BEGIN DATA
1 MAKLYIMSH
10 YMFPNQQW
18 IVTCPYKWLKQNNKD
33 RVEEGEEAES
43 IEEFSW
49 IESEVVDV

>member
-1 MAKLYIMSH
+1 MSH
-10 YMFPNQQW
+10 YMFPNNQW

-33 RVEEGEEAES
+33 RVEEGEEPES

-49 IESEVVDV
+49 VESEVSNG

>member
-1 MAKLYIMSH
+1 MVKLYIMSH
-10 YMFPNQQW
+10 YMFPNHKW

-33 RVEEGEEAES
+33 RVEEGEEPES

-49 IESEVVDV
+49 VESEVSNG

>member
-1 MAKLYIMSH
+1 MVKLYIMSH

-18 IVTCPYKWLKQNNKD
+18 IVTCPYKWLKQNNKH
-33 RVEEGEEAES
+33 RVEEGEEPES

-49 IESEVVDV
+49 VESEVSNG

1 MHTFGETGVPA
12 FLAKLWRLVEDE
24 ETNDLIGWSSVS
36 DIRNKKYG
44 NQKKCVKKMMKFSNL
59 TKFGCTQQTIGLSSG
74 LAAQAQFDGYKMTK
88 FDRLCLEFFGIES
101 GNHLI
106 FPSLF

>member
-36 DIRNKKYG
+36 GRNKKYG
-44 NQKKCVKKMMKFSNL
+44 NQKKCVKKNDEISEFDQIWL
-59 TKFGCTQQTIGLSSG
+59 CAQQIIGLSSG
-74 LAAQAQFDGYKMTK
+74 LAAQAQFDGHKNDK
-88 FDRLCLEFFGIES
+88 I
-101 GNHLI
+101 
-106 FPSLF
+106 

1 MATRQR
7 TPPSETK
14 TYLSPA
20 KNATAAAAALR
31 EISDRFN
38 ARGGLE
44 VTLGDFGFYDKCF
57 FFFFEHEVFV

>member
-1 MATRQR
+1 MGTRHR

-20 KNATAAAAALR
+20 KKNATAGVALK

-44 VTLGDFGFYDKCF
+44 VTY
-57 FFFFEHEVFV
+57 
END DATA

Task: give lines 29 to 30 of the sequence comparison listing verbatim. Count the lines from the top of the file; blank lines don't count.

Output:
+18 IVTCPYKWLKQNNKH
-33 RVEEGEEAES